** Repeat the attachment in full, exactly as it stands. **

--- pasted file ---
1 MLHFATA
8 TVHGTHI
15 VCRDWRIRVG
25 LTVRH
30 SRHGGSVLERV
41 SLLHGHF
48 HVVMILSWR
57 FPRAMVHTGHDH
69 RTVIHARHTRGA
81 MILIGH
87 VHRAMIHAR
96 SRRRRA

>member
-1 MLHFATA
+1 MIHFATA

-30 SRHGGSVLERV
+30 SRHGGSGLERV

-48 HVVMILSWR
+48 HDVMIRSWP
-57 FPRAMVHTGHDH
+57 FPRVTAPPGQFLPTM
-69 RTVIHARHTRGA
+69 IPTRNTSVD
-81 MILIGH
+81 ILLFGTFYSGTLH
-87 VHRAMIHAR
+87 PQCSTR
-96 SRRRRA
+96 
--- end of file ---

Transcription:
1 MLHFATA
8 TVHGTHI
15 VCRDWRIRVG
25 LTVRH
30 SRHGGSVLERV
41 SLLHGHF
48 HVVMILSWR
57 FPRAMVHTGHDH
69 RTVIHARHTRGA
81 MILIGH
87 VHRAMIHAR
96 SRRRRA

>member
-1 MLHFATA
+1 MIHFATA

-30 SRHGGSVLERV
+30 SRHGGSGLERV

-48 HVVMILSWR
+48 HDVMIRSWP
-57 FPRAMVHTGHDH
+57 FPRVTAPPGQFLPTM
-69 RTVIHARHTRGA
+69 IPTRNTSVD
-81 MILIGH
+81 ILLFGTFYSGTLH
-87 VHRAMIHAR
+87 PQCSTR
-96 SRRRRA
+96 